Jewish museum shooting suspect refuses extradition to Belgium
PARIS (Reuters) - The French national suspected of having shot three people dead in the Jewish Museum in Brussels last month refused on Wednesday to be extradited from France to Belgium, prosecutors and his lawyer said.
Mehdi Nemmouche, 29, who has been in police custody since his arrest on Friday in the southern city of Marseille, refused to leave France when presented with a European arrest warrant during a court hearing in Versailles outside Paris.
The suspect has another court appearance on Thursday. If he refuses extradition again, he can appeal the prosecutor's demand to a higher court, but this would likely only delay rather than block his transfer to Brussels, legal sources said.
Prosecutors say the repeat-offender, who they say spent most of 2013 fighting in Syria with Islamist rebels, is being held under anti-terror laws on suspicion of murder, attempted murder and possession of weapons in relation to the May 24 attack.
"We would like him to be judged under French jurisdiction," Nemmouche's lawyer, Apolin Pepiezep, told iTele. "Nothing today proves that Mehdi Nemmouche is the culprit."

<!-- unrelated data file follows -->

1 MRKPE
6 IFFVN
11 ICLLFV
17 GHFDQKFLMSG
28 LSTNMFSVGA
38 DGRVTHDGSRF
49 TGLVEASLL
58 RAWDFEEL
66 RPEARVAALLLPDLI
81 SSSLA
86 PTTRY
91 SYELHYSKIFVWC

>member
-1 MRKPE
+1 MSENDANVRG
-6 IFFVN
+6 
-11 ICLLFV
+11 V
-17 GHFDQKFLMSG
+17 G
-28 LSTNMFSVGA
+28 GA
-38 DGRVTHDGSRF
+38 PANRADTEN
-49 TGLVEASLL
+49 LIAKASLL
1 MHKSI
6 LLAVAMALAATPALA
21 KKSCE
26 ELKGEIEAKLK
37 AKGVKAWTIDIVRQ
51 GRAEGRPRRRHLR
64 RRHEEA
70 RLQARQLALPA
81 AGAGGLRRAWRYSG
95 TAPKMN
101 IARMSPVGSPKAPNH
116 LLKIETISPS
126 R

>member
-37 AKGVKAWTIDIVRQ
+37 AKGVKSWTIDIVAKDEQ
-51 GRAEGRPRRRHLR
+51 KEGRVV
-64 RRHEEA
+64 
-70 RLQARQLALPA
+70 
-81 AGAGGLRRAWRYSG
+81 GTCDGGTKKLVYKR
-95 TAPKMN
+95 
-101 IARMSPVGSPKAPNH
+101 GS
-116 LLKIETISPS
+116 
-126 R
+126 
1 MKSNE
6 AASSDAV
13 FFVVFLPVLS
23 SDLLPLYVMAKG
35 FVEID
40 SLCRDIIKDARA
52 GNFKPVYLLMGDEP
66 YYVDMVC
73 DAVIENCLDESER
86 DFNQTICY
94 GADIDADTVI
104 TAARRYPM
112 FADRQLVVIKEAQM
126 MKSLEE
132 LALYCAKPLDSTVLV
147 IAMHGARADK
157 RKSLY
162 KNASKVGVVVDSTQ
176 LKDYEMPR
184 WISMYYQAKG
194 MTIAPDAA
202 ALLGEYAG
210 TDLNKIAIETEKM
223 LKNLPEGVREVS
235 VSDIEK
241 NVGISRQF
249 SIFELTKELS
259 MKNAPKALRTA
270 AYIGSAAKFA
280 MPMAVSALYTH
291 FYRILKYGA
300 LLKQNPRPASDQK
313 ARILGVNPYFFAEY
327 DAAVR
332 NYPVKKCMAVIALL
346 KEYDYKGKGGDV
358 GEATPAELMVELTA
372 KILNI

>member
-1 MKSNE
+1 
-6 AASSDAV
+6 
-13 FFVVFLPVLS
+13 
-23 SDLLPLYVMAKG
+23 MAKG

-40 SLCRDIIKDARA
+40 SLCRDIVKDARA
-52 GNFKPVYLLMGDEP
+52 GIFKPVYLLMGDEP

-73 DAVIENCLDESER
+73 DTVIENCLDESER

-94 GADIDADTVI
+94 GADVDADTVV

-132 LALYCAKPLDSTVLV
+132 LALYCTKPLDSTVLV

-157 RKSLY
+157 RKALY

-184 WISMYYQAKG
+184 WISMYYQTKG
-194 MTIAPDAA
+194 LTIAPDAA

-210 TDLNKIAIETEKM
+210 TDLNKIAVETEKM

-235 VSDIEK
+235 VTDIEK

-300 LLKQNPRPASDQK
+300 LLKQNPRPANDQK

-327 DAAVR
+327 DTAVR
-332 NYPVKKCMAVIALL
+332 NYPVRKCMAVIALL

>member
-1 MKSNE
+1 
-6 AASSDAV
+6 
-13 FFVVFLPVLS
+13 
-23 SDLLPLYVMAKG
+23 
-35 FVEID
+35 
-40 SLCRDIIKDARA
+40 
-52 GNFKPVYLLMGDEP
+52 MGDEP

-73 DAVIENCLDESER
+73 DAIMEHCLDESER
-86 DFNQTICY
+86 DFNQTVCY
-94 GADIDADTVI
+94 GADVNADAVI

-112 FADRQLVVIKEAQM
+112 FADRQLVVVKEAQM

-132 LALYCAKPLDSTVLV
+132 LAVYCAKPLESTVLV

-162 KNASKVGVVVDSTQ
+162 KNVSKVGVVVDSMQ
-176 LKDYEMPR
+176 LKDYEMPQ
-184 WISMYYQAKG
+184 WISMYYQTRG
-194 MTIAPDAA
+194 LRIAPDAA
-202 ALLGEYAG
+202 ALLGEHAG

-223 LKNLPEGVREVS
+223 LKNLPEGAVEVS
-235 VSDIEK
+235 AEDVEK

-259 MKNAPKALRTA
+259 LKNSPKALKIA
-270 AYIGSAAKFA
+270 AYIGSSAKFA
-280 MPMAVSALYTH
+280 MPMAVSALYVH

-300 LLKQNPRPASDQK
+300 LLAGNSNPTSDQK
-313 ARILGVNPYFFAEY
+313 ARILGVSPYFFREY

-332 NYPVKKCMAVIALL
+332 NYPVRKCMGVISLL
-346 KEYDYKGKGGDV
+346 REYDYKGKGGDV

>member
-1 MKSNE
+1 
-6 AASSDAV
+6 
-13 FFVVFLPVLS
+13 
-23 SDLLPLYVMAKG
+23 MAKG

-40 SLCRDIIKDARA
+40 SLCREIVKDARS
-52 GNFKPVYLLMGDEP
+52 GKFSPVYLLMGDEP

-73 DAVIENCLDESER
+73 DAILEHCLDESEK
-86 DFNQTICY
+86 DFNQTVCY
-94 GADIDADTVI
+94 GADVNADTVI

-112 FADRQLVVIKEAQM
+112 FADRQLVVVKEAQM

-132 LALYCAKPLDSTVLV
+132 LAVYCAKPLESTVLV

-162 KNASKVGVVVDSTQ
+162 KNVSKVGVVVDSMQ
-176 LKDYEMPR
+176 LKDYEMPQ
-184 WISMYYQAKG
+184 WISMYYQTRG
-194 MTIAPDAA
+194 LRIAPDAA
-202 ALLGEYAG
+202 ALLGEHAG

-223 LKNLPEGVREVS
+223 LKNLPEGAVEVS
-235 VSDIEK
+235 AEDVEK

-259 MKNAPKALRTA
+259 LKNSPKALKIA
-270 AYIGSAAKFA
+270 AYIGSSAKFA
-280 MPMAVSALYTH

The EU-wide system of arrest warrants, in effect since 2004, is designed to ensure faster and simpler extraditions. The European Commission says an extradition within EU member states takes on average 48 days if the suspect does not agree to it.
An Israeli couple and a French woman were killed in the attack in the Jewish Museum in the Belgian capital by a man who opened fire with a Kalashnikov.
When arrested at a Marseille bus terminal, Nemmouche was carrying a Kalashnikov rifle, another gun and ammunition similar to that used in the shooting, prosecutors said. His lawyer said Nemmouche told police he had stolen them from a car in Brussels.
Nemmouche, who comes from Roubaix near the Belgian border, has already served five different sentences in French jails, where he became a radical Islamist, prosecutors have said.
(Writing and additional reporting by Alexandria Sage; Editing by Mark John and Tom Heneghan)
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